Lara van Ruijven: "I hope when the time comes, someone will tell me ‘It was nice, but now you’re done!’" ~ Passion/Patin/Vitesse - Passion/Speed/Skating


16 mars 2020

Lara van Ruijven: "I hope when the time comes, someone will tell me ‘It was nice, but now you’re done!’"

Lara van Ruijven is one of the reasons why the women’s short track team in the Netherlands is presently at its golden age and she hopes she can still have a positive impact on the team for a few more years.

By Carl Savard
Photos by Danny Kim, Oscar van den Bosch and Lara van Ruijven's personnal collection

Lara van Ruijven was a bit shy when we started chatting. From the get go, she told me she was a bit nervous when answering questions in english. The Dutch athlete says her french was good when she was young but she lost it and she then learned english in high school. After a few minutes of small talk and basic questions, it became evident that her english was much better then she made it sound and I was able to get to know more about the 2019 500m world champion.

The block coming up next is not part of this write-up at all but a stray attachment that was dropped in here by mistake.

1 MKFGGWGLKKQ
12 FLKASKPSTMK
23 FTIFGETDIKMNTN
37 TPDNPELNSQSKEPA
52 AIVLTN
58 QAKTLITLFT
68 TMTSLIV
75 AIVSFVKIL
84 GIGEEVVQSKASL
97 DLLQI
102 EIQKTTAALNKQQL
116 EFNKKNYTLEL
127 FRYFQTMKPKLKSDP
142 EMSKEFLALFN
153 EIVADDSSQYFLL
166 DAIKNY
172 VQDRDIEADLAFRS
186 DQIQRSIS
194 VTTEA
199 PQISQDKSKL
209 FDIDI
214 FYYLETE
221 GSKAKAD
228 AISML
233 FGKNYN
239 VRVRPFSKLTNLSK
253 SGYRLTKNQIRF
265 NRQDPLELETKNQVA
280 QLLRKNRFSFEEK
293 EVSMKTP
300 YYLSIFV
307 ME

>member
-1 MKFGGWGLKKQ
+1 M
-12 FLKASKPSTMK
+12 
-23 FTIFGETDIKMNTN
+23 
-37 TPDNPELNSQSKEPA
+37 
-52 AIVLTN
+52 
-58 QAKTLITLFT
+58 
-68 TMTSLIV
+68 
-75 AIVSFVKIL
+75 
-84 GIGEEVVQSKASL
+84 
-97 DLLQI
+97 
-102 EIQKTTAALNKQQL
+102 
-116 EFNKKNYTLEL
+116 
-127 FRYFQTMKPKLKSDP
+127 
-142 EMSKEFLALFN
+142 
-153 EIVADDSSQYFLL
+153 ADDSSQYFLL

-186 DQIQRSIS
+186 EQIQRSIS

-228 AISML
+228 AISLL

Born in Naaldwijk, a small community sitting just outside of The Hayes, Lara van Ruijven’s debut on the ice happened at a young age. “Speed skating entered my life when I was six years old. I started in long track and a friend of mine, Adwin Snellink, was skating too. One day our parents were chatting and talked about the possibility of me trying short track. I tried it and never went back to long track other than to work on things that could help me in short track.” Van Ruijven grew up in a family where sport was important. “I grew up playing soccer, tennis, practicing short track and field hockey. My father used to be a cyclist when he was young and my mom played tennis. My older brother was also playing field hockey. I was part of an active family. When I was about 10 years old, one of my dream was already to be olympic champion but I didn’t know if it was going to be in short track or field hockey. When I was seventeen I was invited to join the training center in Heerenveen and it’s at that moment that skating became more serious. At the time, I was in my last year of high school and I felt kind of sad that I had to move to another school to join the program and miss my graduation ball, but there was no way I was going to decline the invitation.”